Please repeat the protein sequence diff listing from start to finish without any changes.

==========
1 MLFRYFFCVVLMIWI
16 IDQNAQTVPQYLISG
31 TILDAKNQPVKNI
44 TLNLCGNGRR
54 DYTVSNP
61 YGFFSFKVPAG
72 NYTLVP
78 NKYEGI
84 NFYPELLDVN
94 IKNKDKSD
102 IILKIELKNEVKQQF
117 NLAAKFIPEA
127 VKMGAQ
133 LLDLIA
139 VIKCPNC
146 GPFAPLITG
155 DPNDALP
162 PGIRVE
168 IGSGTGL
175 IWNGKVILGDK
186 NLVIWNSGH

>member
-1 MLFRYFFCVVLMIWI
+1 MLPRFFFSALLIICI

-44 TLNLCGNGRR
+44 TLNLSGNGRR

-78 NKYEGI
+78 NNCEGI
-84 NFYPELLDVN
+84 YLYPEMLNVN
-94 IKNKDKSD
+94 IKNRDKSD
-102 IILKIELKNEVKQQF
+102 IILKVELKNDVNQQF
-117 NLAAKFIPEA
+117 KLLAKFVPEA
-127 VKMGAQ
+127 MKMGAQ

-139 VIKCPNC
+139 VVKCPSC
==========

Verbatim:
1 MLFRYFFCVVLMIWI
16 IDQNAQTVPQYLISG
31 TILDAKNQPVKNI
44 TLNLCGNGRR
54 DYTVSNP
61 YGFFSFKVPAG
72 NYTLVP
78 NKYEGI
84 NFYPELLDVN
94 IKNKDKSD
102 IILKIELKNEVKQQF
117 NLAAKFIPEA
127 VKMGAQ
133 LLDLIA
139 VIKCPNC
146 GPFAPLITG
155 DPNDALP
162 PGIRVE
168 IGSGTGL
175 IWNGKVILGDK
186 NLVIWNSGH

>member
-1 MLFRYFFCVVLMIWI
+1 MLPRFFFSALLIICI

-44 TLNLCGNGRR
+44 TLNLSGNGRR

-78 NKYEGI
+78 NNCEGI
-84 NFYPELLDVN
+84 YLYPEMLNVN
-94 IKNKDKSD
+94 IKNRDKSD
-102 IILKIELKNEVKQQF
+102 IILKVELKNDVNQQF
-117 NLAAKFIPEA
+117 KLLAKFVPEA
-127 VKMGAQ
+127 MKMGAQ

-139 VIKCPNC
+139 VVKCPSC